As with most matters in life, the sounds we hear influence us depending on the quantity and quality of them. For instance, for most of us, listening to music we like is calming and restful, but flip the volume of the same music up too loud – for example at a rock concert or when listening to earbuds on maximum volume – and the exact same music becomes unpleasant and stress-inducing.

When it comes to music and other sounds, quality is subjective, one that is dependent on taste; the quantity of it (meaning the volume, in decibels), however, is very much objective, and can be measured. We know that when we have been exposed to loud music or sounds above a specific decibel level for extended periods of time, those sounds can harm the miniature hair cells in our ears, and cause noise-induced hearing loss. It’s been estimated that in our raucous society, as many as 1 in 5 Americans have developed some degree of tinnitus (a constant ringing in the ears) or other forms of hearing problems as the result of NIHL. The truth is, even quiet sounds can be disquieting; for instance, sounds at a volume under 10 decibels – quieter than a whisper, such as the sound of a ticking clock – have been shown to cause anxiety, stress, and insomnia.

But despite the fact that sound can be a cause of stress and hearing loss, it can also become a tool to treat the effects of hearing damage. Like many people, you’ve probably experienced the soothing effects of some sounds, such as surf on the ocean, the sound of falling water, or the meditative sounds of chanting. More and more, these sorts of sounds are being used by psychologists to treat anxiety rather than create it, and by audiologists to treat hearing problems like tinnitus rather than cause them. Music therapy is reaching the mainstream in hospitals and health clinics to improve healing after surgery, in stroke rehabilitation, and to impede the progression of Alzheimer’s. People have successfully used white noise generators (which create a mix of frequencies similar to the sound of ocean surf) to help people overcome insomnia and sleep disorders, and to reduce their perceived awareness of background sounds in noisy environments.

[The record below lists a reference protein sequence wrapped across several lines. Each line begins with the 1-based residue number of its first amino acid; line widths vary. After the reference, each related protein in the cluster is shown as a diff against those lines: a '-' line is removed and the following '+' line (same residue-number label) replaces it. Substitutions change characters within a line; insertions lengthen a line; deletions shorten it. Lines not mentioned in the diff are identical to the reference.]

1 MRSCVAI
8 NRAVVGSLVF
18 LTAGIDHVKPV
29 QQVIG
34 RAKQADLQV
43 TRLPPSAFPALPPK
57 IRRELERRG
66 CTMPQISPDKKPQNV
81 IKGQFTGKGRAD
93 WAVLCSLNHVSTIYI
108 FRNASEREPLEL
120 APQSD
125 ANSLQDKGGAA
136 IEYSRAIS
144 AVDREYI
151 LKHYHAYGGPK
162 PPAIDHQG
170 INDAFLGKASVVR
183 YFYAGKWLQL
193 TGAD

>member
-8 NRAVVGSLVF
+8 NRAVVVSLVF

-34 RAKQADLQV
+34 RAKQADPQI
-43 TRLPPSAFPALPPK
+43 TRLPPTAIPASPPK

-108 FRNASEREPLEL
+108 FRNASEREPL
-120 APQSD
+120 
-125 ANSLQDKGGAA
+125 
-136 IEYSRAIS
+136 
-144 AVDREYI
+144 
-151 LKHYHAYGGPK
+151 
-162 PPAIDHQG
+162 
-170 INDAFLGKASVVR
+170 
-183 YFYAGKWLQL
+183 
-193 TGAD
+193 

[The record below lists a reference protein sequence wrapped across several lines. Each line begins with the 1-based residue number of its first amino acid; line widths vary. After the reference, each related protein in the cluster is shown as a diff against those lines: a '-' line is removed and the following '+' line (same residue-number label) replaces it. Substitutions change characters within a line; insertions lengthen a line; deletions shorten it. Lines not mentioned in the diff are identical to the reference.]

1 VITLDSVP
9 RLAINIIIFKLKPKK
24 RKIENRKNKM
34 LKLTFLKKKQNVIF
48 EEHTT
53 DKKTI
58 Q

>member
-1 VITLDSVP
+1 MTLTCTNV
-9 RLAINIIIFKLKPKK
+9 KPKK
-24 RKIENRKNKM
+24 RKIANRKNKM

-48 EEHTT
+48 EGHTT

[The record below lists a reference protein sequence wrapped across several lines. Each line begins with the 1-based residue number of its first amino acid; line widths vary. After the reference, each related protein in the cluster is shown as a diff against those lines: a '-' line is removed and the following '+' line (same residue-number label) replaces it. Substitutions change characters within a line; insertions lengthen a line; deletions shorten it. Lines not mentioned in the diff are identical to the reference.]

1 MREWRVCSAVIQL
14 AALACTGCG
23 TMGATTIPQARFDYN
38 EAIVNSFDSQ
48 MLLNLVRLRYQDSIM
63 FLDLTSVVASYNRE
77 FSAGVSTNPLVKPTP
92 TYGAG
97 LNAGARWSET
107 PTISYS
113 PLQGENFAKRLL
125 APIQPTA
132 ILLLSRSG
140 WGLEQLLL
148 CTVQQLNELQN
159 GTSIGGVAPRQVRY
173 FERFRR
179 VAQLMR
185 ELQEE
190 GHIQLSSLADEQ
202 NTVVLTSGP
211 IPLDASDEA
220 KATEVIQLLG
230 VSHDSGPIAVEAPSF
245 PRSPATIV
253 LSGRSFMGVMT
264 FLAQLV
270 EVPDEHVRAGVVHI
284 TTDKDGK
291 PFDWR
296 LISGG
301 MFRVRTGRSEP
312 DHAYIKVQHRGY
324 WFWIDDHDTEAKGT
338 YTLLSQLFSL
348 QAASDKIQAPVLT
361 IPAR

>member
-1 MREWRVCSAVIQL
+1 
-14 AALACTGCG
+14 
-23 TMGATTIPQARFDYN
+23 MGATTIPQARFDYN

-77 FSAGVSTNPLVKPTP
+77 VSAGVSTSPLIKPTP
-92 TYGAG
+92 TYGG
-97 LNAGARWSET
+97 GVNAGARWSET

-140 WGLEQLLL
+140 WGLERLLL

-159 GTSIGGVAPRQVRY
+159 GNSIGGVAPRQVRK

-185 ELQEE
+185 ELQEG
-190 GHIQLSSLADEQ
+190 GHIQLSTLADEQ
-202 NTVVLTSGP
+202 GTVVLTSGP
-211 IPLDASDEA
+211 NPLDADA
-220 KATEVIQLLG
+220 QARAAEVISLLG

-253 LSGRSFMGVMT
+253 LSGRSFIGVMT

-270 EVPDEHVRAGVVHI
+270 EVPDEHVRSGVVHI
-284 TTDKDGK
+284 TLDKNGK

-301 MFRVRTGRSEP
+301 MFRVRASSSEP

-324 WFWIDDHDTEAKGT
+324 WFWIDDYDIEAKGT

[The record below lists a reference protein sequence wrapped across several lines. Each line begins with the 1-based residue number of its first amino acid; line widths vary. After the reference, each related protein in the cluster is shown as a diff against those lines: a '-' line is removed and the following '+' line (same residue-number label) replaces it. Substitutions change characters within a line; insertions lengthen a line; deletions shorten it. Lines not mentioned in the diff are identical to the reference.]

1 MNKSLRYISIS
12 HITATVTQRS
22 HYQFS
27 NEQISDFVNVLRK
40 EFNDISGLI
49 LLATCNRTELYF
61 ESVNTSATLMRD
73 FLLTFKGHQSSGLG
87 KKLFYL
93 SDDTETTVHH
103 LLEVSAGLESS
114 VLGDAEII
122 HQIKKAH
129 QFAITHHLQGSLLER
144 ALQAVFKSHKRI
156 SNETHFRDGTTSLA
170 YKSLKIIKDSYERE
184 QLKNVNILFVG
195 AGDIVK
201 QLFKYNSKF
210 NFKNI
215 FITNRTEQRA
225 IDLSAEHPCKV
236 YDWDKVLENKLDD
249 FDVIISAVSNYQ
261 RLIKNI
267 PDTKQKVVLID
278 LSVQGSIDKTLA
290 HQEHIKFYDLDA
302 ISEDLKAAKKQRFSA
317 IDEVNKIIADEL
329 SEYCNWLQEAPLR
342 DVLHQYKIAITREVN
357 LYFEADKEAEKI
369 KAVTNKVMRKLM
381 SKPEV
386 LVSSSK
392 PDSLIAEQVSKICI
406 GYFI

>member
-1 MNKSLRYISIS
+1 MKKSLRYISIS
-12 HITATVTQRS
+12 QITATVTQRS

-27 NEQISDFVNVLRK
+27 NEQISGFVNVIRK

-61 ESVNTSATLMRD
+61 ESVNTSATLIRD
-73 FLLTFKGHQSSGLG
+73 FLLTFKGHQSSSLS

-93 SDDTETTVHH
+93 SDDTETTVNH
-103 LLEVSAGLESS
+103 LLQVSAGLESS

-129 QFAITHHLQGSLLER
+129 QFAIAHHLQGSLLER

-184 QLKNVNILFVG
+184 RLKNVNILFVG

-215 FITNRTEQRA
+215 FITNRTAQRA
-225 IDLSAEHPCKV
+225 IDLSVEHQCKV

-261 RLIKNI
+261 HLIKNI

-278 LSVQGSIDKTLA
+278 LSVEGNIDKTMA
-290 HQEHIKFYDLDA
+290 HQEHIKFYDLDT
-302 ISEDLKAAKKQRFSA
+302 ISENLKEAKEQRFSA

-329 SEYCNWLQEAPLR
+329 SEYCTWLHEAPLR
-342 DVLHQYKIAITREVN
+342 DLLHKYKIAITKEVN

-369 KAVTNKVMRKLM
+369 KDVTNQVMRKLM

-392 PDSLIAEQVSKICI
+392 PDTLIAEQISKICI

More directly related to hearing loss, sound and music therapy is being used increasingly more to treat tinnitus by setting up what therapists call a threshold shift, which allows tinnitus patients to psychologically mask the continuous buzzing or ringing sounds they hear. Using music therapy, audiologists have been able to help tinnitus sufferers to retrain their minds, to focus less on the constant ringing, and to focus more on the sounds in the foreground they want to hear, and which are more enjoyable. It’s not as if the ringing disappears; it really is more that the music therapy has allowed the patient to focus their attention elsewhere, and thus no longer feel the anxiety and stress that tinnitus causes.

For tinnitus sufferers looking for new remedies, music therapy is worth looking at. Call us to go over your unique situation.

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